Country Forecast Japan October 2017 Updater

Country Forecast Japan October 2017 Updater

  • October 2017 •
  • Report ID: 325693 •
  • Format: PDF


  • The Diet (parliament) has been dissolved and an early election is scheduled for October 22nd. The decision to hold a snap poll is a big gamble for the prime minister, Shinzo Abe, as he is at risk of losing the super-majority he enjoyed in the previous parliament. However, The Economist Intelligence Unit expects the Liberal Democratic Party to secure another term of office and remain the dominant political force over the forecast period (2018-22).
  • The disbanding of the main opposition Democratic Party has widened the ideological spectrum, ranging from the conservative Kibo no To (Party of Hope) to the long-serving Japan Communist Party. The political landscape will remain fluid, with a high risk that the Party of Hope could fracture.
  • The threat emanating from North Korea will encourage security co-operation between Japan and South Korea, but this is unlikely to lead to a broader improvement in diplomatic relations between the two countries.
  • The current and next government will continue to pursue an economic revival agenda in 2018-22. This will enable Japan to extend its span of economic growth, which will reach its sixth consecutive year in 2017.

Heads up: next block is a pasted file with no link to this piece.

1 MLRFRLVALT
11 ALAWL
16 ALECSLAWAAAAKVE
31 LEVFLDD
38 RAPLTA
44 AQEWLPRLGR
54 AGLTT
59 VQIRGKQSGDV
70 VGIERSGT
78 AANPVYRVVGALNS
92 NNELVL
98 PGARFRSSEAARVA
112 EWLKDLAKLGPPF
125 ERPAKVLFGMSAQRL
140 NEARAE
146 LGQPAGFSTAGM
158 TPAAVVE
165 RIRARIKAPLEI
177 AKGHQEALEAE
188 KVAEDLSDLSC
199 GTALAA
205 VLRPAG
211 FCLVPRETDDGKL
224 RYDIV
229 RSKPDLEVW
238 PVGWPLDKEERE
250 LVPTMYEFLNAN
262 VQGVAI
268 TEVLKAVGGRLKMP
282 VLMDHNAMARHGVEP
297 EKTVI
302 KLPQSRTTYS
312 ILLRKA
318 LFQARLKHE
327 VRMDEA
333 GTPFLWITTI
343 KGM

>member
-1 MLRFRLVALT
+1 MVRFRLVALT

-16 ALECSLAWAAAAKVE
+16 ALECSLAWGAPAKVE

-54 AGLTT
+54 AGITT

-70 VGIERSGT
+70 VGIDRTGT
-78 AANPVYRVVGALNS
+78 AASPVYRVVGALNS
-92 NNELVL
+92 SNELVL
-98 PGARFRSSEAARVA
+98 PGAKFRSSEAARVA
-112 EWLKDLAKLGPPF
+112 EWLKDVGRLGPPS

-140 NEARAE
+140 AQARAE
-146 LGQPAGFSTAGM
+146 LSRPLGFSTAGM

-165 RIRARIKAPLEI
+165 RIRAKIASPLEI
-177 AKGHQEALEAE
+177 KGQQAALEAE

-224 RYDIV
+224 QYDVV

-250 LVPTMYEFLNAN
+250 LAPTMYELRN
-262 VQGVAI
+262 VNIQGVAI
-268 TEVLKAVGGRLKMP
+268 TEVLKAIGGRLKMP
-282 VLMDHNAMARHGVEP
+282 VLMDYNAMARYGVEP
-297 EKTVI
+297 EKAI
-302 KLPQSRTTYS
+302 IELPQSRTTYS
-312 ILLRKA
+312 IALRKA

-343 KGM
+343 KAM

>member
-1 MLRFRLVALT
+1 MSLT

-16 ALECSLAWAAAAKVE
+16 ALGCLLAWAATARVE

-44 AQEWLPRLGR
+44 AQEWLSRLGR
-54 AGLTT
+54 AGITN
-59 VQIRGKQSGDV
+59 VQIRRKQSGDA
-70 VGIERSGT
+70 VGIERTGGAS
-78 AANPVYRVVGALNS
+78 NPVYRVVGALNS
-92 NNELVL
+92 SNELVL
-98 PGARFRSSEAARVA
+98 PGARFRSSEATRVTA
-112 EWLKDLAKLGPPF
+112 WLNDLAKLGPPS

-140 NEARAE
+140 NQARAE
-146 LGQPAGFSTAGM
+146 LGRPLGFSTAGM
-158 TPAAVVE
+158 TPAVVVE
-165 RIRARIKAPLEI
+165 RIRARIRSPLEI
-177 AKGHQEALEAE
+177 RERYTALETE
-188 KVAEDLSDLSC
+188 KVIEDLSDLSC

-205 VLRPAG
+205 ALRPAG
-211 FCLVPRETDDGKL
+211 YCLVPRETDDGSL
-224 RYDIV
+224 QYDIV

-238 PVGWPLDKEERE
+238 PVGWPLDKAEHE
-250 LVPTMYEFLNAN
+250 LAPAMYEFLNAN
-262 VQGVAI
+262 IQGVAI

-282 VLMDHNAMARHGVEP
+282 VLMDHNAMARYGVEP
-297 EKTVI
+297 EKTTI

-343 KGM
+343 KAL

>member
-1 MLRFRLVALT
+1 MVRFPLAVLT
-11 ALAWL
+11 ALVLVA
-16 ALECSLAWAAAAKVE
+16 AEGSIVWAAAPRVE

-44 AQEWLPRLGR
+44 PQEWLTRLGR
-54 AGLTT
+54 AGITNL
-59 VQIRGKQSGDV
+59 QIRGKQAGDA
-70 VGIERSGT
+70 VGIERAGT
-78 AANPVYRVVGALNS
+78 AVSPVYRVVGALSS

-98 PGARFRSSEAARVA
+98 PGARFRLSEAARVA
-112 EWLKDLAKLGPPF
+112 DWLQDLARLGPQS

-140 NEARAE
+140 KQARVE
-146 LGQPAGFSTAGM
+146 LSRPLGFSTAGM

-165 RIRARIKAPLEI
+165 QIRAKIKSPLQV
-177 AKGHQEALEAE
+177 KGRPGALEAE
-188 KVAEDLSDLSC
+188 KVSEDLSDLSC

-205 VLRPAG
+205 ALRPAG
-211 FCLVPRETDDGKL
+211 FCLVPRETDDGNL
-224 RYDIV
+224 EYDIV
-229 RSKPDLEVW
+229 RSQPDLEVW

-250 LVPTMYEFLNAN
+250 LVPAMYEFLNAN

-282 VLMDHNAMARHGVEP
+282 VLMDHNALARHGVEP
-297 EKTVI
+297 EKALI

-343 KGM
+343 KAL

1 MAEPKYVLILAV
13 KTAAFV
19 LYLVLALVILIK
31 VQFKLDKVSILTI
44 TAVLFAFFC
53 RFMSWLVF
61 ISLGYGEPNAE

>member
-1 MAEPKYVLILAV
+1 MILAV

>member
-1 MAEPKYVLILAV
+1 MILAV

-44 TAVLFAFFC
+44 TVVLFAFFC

• Structural reforms will prove increasingly vital in the light of the waning impact and the limits of fiscal and open-ended monetary stimulus. We expect the government to succeed in implementing reforms in some areas, such as corporate governance, but these will do little to boost GDP growth over the medium term.
  • We do not expect the Bank of Japan (BOJ, the central bank) to achieve its 2% core inflation target in 2018-22. The BOJ will retain its ultra-loose policy settings in the early part of the forecast period, but we believe that it will be forced to scale back its quantitative easing programme from 2019, in the light of waning liquidity in the bond market, and to "normalise" its policy settings thereafter. However, trends in economic activity or prices will not be strong enough to warrant a rise in the policy rate in 2020-22.
  • We forecast that real GDP will expand by an annual average of 1% in 2018-22, down from 1.2% in 2013-17. Demographic factors will act as the main constraint on potential GDP growth.
  • We expect Japan to post a current-account surplus equivalent to 4.4% of GDP on average in 2018-22. The primary income account will continue to record surpluses over the forecast period.


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